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In New York, A Celebration Of Gay-Marriage Law

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In New York, A Celebration Of Gay-Marriage Law

In New York, A Celebration Of Gay-Marriage Law

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  • <iframe src="" width="100%" height="290" frameborder="0" scrolling="no" title="NPR embedded audio player">
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RACHEL MARTIN, host: In New York today, hundreds of thousands of people lined Fifth Avenue from Midtown all the way to Greenwich Village for one of the world's oldest and largest gay pride parades. But this year's event was different, coming a day and a half after Governor Andrew Cuomo signed that state's new marriage equality law. New York is now the sixth state, along with Washington, D.C., to grant full marriage rights to gay couples. NPR's Margot Adler was at the parade today and brought us this story.

MARGOT ADLER: Minutes before the parade kicked off, Governor Andrew Cuomo was cheered as he held a brief news conference. New York, he said, has always been a progressive beacon for the country.

Governor ANDREW CUOMO: I believe New York has sent a message to this nation loud and clear: It is time for marriage equality all across this country.


ADLER: The march was led off by a fleet of gay couples on motorcycles. There were columns of rainbow balloons, floats from corporations, a gospel choir from a largely gay church congregation, and the New York Police Department's band playing the obvious song, "New York, New York."


ADLER: Many of the signs held by the crowd, or those marching in the parade, were different this year: Thank you, Governor Cuomo and Promise Kept were two signs that were everywhere, as were rainbow flags, and flags with an equal sign. Few protesters were anywhere to be seen. Back in one section of the crowd behind steel barricades, you could see a sign with the Ten Commandments and another saying Jesus Saves From Hell. Besides flag twirlers and a few drag queens, there were floats from schools and civil rights groups. I walked up to a woman in the parade wearing a T-shirt that said: Against Gay Marriage? Don't Marry One. She seemed to be marching with gay correction officers.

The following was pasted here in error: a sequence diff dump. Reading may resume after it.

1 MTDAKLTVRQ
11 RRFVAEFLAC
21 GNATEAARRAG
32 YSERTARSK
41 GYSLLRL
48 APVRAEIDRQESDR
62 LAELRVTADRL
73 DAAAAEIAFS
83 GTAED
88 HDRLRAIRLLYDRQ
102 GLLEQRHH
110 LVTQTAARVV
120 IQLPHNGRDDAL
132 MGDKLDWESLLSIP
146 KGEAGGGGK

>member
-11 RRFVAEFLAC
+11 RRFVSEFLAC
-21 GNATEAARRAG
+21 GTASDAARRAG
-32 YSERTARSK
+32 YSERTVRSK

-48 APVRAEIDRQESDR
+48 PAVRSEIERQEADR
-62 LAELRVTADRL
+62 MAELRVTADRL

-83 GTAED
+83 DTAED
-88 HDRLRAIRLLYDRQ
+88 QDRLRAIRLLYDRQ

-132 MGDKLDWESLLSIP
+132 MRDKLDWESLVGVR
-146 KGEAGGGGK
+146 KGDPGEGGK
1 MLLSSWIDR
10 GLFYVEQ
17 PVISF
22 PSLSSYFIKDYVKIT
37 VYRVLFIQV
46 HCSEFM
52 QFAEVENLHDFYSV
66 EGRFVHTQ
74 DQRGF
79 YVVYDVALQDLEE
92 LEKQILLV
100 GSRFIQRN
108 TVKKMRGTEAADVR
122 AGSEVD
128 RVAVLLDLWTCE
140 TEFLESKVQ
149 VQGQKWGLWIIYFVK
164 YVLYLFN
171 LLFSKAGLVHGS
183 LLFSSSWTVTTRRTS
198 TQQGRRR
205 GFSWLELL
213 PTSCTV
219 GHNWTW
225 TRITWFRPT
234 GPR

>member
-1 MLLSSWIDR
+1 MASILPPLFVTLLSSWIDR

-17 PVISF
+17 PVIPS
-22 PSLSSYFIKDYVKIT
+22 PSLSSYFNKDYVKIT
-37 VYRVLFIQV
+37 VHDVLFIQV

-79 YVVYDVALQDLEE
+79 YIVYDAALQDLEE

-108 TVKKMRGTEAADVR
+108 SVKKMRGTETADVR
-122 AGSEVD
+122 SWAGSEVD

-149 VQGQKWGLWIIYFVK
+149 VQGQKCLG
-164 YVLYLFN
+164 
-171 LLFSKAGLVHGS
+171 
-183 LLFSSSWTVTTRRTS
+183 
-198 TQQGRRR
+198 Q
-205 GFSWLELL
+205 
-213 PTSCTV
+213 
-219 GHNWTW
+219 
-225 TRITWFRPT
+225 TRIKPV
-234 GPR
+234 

MONICA CAMPO: I am a correction officer. My name is Monica Campo, and that's my wife Lorraine Campo. And we're just happy to be here this historic day. Thank you very much.

ADLER: They had already gotten married in Massachusetts. Not everybody was about to tie the knot. Aaron Monteabaro and Russel Lamendola were marching with a sign for Baruch College, where Monteabaro had just graduated.

Do you plan to do anything about the new law?

AARON MONTEABARO: Undecided. Too soon.


RUSSEL LAMENDOLA: I would marry him in a heartbeat.

ADLER: Many in the parade were not simply celebrating. Jack Rojas, who was marching with the Human Rights Campaign, said he had been at this parade perhaps 30 times. His eye was on the federal marriage law, which defines marriage as between a man and a woman.

JACK ROJAS: We need, like, federal recognition in all civil matters. We pay taxes like everybody else. We're your brothers, your sisters, your sons, your daughters, your co-workers, and we need to be treated as we deserve, equally.

ADLER: Leah Modigliani was there with her two elementary school girls.

LEAH MODIGLIANI: We are so happy about gay marriage. Yay.

ADLER: Have your kids come every year?

MODIGLIANI: Yeah. We - they've come every year since they were babies. Look at - they put rainbows on their faces. I'm already married to a man, but we're - their father - we're a more traditional family, but we really, strongly believe it's important for families of all kinds to have the right to get married.

ADLER: Her friend, Pamela Morris, was also there with her two girls. But she has a female partner of 17 years.

PAMELA MORRIS: Now, we can finally get married for real. Absolutely going to do it officially.

ADLER: City hall is gearing up. There is already a question and answer section on their website. The first licenses should be ready in about 28 days. Margot Adler, NPR News, New York.

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